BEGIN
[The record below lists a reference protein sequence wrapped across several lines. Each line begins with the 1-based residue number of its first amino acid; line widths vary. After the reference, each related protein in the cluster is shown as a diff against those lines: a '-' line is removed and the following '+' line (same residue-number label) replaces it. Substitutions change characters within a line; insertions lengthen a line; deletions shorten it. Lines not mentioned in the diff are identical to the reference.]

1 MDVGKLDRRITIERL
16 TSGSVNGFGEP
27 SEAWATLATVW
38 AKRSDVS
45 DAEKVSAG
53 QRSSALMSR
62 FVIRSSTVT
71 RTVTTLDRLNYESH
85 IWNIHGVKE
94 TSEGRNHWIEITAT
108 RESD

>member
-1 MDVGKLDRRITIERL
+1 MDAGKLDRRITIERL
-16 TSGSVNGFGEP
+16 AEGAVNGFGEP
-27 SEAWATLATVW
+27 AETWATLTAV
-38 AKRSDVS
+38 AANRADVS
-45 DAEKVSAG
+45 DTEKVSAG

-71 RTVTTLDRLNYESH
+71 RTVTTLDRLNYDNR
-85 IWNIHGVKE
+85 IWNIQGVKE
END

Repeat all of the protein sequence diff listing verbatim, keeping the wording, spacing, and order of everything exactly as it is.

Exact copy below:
[The record below lists a reference protein sequence wrapped across several lines. Each line begins with the 1-based residue number of its first amino acid; line widths vary. After the reference, each related protein in the cluster is shown as a diff against those lines: a '-' line is removed and the following '+' line (same residue-number label) replaces it. Substitutions change characters within a line; insertions lengthen a line; deletions shorten it. Lines not mentioned in the diff are identical to the reference.]

1 MDVGKLDRRITIERL
16 TSGSVNGFGEP
27 SEAWATLATVW
38 AKRSDVS
45 DAEKVSAG
53 QRSSALMSR
62 FVIRSSTVT
71 RTVTTLDRLNYESH
85 IWNIHGVKE
94 TSEGRNHWIEITAT
108 RESD

>member
-1 MDVGKLDRRITIERL
+1 MDAGKLDRRITIERL
-16 TSGSVNGFGEP
+16 AEGAVNGFGEP
-27 SEAWATLATVW
+27 AETWATLTAV
-38 AKRSDVS
+38 AANRADVS
-45 DAEKVSAG
+45 DTEKVSAG

-71 RTVTTLDRLNYESH
+71 RTVTTLDRLNYDNR
-85 IWNIHGVKE
+85 IWNIQGVKE